4: Love every single person you meet

This began with growing up an only child, alone and lonely, desperate for friends or neighbors or even adults to keep me company. In school I was always drawn to outcasts, and in the years I directed and organized community service projects for a church, I met an endless supply of folks who were without a home, refugees unable to speak english, children who couldn't read, mothers who didn't know what to do with unwanted children, convicted pedophiles who couldn't get a job, and my best friend: a man wrongly convicted of a crime (I believe due to his sexual orientation) with an unspeakable life sentence. 

The stories of heartbreak and love, failure and triumph, racism and violence followed by heart change and forgiveness have opened me up to an understanding that we are all the same. We are all messy and beautiful. All capable of inconceivable hate AND fierce love simultaneously. At different times we all make mistakes, say things we regret, take the easy way out, look the other way and judge someone based on their appearance. Just because we're not doing those things right now, doesn't mean that we haven't before or won't tomorrow and it definitely doesn't mean we have a right to judge someone else's story. 

5: The LGBTQ community has become my greatest passion and ally.

I must apologize here first. For over 20 years I allowed the village of well intended teachers, family, books, friends, co-workers and preachers to form my beliefs completely about this community without question. I've always been one to easily believe anything I hear until an opposing viewpoint is introduced. I didn't hear an opposing viewpoint about this beautiful community from someone I respect until a few years into Raleigh. This is quite possibly the greatest community of individuals I have ever known. Brave, kind, patient, forgiving, resilient...everything I want to be and more.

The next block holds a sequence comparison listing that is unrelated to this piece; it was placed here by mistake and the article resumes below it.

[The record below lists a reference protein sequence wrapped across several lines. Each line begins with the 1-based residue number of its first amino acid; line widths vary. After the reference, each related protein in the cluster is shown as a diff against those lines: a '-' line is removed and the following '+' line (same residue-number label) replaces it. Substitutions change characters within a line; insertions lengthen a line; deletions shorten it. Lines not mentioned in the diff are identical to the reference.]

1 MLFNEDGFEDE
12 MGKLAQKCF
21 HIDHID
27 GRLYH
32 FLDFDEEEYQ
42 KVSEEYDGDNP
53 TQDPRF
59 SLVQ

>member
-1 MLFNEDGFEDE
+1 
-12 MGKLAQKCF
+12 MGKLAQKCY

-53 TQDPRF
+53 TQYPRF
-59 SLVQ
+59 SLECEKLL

I am humiliated when I look back at the feelings I had toward this community early on, the things I would say "on God's behalf" regarding their eternity. To go through life without questioning anything you are taught is a very dangerous road, and it's a mistake I don't intend to make again. With grace and patience they have loved me anyway and I couldn't be more grateful for my own heart change.  

It is in honor of all these beautiful human beings, especially Christopher, who have reshaped me in the past few years that I am happy to announce, I will be giving away one free couple or family session to the LGBTQ community every month in 2018. This can also include $500 off of any wedding package. I know $6,000 is not much in the grand scheme of things, but I want the world to begin seeing this community for who they really are: fiercely loving, loyal, generous and compassionate. You can find the details and technicalities of the giveaways at the bottom of the post.